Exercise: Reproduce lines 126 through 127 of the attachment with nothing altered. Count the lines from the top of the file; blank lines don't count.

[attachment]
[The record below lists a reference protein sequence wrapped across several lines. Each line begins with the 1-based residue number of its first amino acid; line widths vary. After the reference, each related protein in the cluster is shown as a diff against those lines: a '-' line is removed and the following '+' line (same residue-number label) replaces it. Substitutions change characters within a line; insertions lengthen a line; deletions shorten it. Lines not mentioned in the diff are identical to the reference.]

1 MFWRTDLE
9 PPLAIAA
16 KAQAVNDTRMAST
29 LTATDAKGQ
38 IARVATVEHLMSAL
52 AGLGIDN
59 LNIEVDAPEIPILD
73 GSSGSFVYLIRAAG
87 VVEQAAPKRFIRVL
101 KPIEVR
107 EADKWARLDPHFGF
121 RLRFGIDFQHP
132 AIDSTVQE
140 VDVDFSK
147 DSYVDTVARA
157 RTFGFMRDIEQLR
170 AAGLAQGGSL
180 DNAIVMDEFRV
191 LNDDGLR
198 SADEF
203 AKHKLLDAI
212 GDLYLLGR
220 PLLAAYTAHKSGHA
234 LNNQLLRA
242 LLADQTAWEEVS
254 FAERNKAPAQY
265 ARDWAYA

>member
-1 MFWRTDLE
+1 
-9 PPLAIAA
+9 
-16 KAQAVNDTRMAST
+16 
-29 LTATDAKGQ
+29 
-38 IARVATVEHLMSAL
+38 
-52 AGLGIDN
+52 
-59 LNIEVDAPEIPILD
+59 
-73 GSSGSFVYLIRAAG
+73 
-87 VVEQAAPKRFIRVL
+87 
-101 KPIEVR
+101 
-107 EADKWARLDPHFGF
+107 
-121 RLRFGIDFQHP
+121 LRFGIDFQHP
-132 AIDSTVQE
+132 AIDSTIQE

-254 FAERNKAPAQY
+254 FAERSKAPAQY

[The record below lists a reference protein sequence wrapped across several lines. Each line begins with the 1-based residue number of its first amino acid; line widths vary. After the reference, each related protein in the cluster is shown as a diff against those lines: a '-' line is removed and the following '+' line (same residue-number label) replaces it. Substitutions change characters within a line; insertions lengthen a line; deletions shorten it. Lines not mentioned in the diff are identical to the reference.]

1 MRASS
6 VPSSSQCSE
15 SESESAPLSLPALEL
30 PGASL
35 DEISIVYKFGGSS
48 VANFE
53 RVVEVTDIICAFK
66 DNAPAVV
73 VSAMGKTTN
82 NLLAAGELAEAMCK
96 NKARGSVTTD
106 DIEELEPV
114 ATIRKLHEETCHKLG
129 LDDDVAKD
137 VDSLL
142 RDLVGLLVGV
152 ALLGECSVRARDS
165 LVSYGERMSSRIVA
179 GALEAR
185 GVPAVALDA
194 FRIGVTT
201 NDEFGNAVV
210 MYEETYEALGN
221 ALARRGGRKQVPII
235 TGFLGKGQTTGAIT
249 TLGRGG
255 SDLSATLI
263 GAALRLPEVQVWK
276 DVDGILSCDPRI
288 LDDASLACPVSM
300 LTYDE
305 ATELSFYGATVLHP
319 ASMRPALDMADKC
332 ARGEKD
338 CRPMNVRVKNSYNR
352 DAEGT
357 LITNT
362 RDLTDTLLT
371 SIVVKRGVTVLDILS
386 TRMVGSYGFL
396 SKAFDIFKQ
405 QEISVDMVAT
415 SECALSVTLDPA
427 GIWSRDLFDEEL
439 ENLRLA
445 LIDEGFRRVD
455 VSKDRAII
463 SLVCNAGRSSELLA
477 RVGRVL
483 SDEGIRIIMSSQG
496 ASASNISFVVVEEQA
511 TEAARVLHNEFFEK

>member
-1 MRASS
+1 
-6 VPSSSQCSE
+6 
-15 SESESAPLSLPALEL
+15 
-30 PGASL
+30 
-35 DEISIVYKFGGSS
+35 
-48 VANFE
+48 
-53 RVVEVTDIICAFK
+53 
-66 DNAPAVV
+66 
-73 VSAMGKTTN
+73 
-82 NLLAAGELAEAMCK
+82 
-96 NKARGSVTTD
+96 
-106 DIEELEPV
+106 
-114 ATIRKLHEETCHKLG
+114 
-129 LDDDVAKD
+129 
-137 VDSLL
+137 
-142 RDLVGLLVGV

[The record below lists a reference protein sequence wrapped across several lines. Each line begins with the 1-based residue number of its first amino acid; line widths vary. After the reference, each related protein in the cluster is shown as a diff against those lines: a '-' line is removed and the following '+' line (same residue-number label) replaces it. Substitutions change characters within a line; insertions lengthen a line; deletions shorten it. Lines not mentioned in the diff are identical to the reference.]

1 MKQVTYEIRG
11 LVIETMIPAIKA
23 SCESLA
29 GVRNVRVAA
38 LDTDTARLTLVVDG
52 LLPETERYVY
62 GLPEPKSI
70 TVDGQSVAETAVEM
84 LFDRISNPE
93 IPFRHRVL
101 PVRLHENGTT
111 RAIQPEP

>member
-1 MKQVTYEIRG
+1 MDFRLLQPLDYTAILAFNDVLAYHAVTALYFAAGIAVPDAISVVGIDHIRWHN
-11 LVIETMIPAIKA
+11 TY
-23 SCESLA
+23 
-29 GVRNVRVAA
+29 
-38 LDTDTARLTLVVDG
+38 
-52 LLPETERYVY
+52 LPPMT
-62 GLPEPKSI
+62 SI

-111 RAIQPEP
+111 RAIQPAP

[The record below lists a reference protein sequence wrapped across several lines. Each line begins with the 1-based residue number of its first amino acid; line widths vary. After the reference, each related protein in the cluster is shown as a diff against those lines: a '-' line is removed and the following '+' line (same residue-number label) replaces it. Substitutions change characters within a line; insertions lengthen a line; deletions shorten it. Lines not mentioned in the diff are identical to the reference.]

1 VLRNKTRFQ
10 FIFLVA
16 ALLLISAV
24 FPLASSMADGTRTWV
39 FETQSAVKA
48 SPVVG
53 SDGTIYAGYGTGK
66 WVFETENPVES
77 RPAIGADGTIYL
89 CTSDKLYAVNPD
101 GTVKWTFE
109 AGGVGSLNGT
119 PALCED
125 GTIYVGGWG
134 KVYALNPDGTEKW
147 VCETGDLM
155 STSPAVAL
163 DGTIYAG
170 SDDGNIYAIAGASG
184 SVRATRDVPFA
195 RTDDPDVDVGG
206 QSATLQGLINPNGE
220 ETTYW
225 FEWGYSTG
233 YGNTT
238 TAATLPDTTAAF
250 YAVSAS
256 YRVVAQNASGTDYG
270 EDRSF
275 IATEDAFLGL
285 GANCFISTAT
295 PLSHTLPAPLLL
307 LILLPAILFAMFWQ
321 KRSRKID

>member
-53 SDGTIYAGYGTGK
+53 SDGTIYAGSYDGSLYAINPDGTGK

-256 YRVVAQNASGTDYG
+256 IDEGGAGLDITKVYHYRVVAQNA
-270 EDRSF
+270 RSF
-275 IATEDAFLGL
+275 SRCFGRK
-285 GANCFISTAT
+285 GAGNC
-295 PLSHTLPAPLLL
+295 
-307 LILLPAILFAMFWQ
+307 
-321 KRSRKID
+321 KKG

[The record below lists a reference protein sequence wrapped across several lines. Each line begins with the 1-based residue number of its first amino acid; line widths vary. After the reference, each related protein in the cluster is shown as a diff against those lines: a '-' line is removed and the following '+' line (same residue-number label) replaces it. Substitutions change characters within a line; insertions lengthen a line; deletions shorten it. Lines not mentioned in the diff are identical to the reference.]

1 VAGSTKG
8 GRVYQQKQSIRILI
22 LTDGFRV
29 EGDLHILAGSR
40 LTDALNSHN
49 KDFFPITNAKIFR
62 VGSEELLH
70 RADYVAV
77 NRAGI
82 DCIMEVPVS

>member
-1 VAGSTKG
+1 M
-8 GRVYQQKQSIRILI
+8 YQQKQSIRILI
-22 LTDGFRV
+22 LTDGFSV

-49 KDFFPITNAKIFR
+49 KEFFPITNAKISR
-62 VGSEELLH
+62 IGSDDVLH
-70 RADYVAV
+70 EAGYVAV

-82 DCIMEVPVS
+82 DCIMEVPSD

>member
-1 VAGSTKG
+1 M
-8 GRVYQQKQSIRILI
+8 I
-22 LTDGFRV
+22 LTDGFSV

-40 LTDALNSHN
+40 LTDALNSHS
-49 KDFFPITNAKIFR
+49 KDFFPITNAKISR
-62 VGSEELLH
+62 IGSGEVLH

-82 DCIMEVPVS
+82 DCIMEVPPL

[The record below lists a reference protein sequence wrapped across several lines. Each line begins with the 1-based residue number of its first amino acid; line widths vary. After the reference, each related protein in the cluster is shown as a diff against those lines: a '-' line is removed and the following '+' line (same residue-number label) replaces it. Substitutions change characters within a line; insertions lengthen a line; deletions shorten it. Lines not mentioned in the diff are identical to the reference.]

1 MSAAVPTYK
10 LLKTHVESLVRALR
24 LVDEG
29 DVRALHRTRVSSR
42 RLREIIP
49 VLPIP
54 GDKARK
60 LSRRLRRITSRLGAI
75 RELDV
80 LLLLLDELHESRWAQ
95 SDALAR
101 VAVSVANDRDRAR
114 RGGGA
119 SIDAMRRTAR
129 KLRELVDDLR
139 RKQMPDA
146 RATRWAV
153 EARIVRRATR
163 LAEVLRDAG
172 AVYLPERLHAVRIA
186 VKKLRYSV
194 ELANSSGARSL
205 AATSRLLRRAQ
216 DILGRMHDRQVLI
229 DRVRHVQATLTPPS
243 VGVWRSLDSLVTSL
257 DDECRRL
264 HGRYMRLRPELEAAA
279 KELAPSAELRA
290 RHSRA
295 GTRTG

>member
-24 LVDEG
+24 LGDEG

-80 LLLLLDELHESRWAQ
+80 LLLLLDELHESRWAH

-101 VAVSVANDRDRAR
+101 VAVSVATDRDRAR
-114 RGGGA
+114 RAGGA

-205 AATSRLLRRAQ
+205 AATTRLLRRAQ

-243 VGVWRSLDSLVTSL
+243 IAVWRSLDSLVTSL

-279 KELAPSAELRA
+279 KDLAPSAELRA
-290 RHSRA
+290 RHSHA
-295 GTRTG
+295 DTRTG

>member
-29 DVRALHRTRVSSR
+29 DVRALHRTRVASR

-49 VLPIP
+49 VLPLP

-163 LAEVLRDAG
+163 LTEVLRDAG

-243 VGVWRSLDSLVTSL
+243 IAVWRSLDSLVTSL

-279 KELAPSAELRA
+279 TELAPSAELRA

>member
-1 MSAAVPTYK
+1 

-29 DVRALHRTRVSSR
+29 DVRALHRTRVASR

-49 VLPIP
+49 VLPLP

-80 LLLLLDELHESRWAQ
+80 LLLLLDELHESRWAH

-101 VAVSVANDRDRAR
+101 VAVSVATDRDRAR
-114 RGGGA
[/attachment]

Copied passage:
-66 DNAPAVV
+66 